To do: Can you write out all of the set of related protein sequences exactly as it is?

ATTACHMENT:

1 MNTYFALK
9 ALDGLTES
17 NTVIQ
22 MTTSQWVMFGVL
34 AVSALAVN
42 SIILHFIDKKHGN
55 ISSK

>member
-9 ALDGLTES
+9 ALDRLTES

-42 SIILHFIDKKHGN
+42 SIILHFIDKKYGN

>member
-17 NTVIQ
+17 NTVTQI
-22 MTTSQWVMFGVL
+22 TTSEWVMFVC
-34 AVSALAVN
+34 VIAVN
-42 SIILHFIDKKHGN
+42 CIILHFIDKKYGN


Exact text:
1 MNTYFALK
9 ALDGLTES
17 NTVIQ
22 MTTSQWVMFGVL
34 AVSALAVN
42 SIILHFIDKKHGN
55 ISSK

>member
-9 ALDGLTES
+9 ALDRLTES

-42 SIILHFIDKKHGN
+42 SIILHFIDKKYGN

>member
-17 NTVIQ
+17 NTVTQI
-22 MTTSQWVMFGVL
+22 TTSEWVMFVC
-34 AVSALAVN
+34 VIAVN
-42 SIILHFIDKKHGN
+42 CIILHFIDKKYGN